A monk spends 1,000 days circling Japan’s Mount Hiei, reciting sutras and reflecting on the past. A young woman in Uttar Pradesh, India uses the colourful Hindu spring festival as a way to start afresh and absolve her sins. Men in Louisiana’s Angola Prison who are serving life sentences turn to religion and become ministers, hoping to change in God’s eyes. These are a few of the faith-oriented stories captured by 40 teams of filmmakers from around the world. This documentary moves between several countries, examining a wide array of fascinating religious rituals
Sacred is a frequently arresting look at religion and spiritualism across the globe. Thomas Lennon’s film is organized loosely around the stages of human life, moving from coming-of-age ceremonies to the continued devoutness of senior citizens. The film does not always abide by this chronological order. Nevertheless, the doc benefits from parallelism, as themes and customs shared by different religions appear in a close proximity. For instance, a Jewish man’s pilgrimage to the Ukraine with the hopes of finding a wife appears shortly before a Japanese couple walks through a forest of phallic statues, hoping the visit will help bear them children.
As an 86-minute film that crosses through many places, Sacred is a film more concerned with the quantity of footage shown than the quality of the stories. The brief length of many episodes throughout only provides a taste of the subject’s journey, struggle, or spiritual bliss. Even the film’s most in-depth section – involving the aforementioned ministers in Angola Prison – only runs around eight minutes, and that section could have used further elaboration.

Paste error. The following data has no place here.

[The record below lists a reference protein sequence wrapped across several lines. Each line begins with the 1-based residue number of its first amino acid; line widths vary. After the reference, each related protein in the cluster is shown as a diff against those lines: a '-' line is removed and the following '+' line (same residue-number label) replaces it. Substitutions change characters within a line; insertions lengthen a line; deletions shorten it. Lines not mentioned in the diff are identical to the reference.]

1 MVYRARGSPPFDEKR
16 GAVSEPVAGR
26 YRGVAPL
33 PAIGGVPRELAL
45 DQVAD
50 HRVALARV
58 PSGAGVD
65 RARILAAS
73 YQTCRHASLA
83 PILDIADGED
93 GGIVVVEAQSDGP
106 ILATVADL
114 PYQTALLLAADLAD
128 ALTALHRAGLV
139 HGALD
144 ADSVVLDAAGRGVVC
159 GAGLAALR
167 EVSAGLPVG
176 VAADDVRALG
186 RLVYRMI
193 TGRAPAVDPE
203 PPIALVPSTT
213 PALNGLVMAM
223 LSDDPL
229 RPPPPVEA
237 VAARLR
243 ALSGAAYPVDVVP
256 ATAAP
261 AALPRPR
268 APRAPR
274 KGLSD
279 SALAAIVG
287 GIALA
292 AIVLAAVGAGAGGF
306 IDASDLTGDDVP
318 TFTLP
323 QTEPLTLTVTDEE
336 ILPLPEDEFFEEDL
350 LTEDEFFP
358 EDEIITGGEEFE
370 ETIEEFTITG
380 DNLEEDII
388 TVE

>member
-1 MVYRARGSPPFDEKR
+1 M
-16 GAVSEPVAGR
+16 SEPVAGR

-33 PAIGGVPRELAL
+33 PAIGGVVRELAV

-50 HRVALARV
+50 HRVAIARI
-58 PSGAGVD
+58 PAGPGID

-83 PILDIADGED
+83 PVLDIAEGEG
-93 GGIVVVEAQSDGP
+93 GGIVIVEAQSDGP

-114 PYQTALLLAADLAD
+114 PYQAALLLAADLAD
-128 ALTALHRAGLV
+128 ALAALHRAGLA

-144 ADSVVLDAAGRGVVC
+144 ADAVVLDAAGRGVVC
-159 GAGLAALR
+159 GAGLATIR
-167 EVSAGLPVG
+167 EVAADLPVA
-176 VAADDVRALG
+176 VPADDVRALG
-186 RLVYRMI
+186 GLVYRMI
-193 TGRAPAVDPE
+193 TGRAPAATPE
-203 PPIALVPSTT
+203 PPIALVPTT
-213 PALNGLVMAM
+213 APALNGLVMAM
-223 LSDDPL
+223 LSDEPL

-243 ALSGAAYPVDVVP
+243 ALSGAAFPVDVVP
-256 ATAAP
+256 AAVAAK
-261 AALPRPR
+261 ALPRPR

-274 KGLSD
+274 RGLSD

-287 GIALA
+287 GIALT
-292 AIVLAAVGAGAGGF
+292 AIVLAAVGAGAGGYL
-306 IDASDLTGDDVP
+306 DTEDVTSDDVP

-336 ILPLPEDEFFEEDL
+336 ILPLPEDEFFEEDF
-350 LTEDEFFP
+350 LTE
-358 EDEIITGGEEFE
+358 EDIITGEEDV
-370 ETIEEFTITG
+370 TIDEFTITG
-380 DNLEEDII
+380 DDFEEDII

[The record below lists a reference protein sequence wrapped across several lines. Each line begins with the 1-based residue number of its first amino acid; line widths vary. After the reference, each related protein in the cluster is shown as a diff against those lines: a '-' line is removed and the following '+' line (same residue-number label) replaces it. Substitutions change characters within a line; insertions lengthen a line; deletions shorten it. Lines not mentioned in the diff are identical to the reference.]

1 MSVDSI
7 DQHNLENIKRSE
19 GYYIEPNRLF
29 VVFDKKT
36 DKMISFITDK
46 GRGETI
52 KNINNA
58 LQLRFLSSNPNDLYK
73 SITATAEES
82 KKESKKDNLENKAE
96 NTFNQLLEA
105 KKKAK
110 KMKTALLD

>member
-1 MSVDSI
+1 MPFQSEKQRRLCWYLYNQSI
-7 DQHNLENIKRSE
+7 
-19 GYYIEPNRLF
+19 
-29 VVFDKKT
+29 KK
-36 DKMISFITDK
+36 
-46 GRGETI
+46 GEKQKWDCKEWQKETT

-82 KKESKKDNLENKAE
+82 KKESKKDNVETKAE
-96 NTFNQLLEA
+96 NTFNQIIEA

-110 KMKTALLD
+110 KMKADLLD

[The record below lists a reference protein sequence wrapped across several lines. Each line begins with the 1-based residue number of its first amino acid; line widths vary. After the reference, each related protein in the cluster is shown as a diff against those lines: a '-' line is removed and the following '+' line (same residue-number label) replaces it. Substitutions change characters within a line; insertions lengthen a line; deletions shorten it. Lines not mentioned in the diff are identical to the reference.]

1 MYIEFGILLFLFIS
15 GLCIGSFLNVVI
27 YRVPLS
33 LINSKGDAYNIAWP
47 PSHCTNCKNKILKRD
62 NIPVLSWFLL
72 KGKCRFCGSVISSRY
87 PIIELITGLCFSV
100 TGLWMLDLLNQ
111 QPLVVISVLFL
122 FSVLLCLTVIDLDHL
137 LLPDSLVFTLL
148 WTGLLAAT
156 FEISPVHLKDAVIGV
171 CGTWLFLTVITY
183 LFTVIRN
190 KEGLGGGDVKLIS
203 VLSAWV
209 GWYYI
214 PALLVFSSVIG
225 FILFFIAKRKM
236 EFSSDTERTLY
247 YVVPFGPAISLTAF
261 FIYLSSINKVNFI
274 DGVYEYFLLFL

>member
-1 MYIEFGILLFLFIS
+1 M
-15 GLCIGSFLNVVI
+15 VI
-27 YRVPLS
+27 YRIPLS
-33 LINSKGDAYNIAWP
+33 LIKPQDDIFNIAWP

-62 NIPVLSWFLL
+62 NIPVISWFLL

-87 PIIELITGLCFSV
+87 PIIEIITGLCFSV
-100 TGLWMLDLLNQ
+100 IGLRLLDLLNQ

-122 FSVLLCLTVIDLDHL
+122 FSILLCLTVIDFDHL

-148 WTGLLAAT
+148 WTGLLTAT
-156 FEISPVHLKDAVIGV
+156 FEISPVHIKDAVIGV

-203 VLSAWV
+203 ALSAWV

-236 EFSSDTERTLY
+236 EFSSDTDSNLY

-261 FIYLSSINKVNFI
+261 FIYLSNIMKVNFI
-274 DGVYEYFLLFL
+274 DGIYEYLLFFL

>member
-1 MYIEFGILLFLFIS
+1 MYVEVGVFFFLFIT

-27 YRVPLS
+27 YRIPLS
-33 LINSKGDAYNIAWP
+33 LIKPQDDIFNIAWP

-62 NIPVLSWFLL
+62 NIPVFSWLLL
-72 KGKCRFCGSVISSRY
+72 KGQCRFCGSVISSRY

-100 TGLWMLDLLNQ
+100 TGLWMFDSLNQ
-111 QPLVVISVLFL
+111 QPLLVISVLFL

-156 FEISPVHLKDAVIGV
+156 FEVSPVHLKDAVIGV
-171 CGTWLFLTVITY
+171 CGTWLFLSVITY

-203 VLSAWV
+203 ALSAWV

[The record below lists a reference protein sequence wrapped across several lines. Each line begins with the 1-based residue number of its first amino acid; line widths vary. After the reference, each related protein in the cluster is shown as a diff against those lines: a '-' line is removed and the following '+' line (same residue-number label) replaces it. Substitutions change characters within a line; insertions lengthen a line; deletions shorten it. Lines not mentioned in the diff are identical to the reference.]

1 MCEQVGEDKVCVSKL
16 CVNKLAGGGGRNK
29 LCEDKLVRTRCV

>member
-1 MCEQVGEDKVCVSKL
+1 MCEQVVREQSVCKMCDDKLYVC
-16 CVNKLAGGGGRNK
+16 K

Two harrowing sections, in particular, needed more context. One involves a community in Sierra Leone where citizens struggle to keep their faith, believing that the Ebola epidemic that inflicted their families was due to God’s anger. The second is about an annual performance of Jesus’ crucifixion in the Philippines, where the main actor is actually nailed to a cross in an attempt to become closer with God. These episodes are startling in their emotional extremity, although they seem less substantial due to their shortened running time.
Nevertheless, Sacred is more than a globe-hopping montage of various faith-based stories. It is a film full of texture, depicted through intimate close-up, and wisdom. The consistency of its visual approach allows the details of celebrations and customs to flourish without making certain ones feel exoticized. This ensures a graceful balance and flow among the vignettes, even if some of the episodes are more powerful than others.